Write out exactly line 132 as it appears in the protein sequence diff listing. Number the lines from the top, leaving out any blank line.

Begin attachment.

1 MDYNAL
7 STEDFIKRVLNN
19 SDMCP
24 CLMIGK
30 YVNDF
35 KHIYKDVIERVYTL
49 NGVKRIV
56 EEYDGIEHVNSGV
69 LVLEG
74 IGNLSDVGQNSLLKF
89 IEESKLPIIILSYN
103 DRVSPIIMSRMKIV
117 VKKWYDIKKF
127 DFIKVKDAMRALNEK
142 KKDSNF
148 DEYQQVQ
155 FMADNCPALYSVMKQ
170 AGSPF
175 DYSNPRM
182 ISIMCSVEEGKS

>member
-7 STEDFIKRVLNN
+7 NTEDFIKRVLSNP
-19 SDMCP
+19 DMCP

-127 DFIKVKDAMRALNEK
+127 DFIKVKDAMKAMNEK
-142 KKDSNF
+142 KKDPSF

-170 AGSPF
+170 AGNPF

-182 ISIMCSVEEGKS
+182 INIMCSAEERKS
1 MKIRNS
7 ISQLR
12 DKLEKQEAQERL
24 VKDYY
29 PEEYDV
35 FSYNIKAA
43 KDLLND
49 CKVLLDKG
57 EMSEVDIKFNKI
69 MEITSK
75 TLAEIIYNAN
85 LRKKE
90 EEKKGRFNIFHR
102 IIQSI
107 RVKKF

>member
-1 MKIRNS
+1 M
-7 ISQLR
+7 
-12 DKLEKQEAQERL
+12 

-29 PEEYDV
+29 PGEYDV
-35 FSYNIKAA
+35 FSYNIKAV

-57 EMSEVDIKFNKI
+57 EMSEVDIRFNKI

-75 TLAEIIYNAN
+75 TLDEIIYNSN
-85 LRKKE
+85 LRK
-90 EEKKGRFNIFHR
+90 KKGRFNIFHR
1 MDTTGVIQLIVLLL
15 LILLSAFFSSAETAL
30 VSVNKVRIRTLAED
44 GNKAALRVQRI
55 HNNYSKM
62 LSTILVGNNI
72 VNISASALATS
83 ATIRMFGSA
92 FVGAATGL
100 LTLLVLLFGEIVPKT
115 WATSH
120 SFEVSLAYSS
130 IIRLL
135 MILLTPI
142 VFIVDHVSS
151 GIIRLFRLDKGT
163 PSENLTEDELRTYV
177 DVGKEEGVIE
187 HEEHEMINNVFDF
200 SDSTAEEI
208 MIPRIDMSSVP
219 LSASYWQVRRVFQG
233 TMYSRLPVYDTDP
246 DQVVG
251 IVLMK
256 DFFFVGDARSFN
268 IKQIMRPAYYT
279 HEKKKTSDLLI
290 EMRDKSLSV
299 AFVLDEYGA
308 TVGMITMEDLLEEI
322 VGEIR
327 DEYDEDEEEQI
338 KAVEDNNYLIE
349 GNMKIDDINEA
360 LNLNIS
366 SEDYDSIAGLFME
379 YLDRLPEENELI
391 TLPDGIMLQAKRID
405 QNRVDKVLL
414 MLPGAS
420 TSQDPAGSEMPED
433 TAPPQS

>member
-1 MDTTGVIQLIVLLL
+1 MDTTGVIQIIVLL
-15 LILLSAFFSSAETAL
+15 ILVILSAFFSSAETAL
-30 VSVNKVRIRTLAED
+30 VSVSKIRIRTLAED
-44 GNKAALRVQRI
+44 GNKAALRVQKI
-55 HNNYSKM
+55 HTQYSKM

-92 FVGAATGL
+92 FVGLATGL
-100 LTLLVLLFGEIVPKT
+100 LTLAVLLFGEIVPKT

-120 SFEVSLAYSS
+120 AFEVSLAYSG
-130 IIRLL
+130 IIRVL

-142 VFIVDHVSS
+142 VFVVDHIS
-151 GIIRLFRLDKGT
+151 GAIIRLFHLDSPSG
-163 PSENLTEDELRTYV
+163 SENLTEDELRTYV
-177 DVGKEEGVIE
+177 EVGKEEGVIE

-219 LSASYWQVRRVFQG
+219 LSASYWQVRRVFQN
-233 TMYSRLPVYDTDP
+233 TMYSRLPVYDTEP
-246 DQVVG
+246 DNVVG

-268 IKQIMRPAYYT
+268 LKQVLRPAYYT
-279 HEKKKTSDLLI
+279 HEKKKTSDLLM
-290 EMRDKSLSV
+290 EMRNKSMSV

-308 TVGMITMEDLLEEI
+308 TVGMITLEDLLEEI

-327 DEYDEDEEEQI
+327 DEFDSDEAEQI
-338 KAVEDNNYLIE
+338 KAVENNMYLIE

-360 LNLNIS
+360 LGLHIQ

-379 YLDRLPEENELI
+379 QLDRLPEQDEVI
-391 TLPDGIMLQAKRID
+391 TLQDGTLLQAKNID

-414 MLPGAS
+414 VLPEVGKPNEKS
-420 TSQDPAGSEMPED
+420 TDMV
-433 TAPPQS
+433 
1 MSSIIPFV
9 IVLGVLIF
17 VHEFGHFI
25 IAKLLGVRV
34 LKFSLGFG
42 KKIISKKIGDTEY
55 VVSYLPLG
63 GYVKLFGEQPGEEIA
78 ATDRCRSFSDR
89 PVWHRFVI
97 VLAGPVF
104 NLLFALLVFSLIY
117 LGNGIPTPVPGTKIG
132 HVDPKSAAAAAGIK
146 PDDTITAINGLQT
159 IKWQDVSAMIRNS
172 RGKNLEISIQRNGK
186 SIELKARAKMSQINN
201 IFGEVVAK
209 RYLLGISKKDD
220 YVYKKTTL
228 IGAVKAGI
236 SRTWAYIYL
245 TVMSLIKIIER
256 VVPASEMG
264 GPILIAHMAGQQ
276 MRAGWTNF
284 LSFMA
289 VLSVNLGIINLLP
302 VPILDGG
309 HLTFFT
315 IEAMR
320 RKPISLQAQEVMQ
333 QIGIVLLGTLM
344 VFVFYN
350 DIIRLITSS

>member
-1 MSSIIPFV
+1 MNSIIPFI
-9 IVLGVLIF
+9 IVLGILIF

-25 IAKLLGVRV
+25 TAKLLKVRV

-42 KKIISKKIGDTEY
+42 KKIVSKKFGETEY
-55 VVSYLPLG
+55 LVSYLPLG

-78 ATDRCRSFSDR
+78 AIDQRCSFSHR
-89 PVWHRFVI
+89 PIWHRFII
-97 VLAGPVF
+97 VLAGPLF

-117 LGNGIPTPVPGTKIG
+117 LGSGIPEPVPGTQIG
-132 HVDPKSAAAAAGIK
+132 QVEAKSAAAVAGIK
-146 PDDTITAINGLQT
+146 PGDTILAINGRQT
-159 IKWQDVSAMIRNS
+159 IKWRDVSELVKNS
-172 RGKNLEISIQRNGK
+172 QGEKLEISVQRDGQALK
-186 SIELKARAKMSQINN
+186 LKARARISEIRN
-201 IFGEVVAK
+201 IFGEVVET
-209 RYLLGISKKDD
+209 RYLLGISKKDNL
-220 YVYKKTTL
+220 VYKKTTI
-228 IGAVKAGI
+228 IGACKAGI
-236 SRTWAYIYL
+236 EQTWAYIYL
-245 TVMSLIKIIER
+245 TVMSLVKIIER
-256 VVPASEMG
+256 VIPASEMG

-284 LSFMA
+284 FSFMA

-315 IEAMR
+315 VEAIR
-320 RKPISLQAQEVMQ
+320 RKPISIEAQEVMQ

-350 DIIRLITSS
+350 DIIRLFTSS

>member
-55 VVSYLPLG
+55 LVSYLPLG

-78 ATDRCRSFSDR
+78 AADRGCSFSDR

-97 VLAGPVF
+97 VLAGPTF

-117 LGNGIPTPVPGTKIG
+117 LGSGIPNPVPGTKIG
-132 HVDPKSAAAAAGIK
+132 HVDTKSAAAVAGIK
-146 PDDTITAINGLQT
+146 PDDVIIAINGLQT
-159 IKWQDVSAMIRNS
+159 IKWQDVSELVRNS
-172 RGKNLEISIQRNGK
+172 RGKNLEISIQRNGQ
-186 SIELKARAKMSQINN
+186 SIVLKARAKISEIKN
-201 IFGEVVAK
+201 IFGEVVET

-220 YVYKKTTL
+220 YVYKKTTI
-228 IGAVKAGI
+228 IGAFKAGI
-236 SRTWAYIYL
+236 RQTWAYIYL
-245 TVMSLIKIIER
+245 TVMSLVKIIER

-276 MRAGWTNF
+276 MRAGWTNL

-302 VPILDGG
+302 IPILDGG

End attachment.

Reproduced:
-151 GIIRLFRLDKGT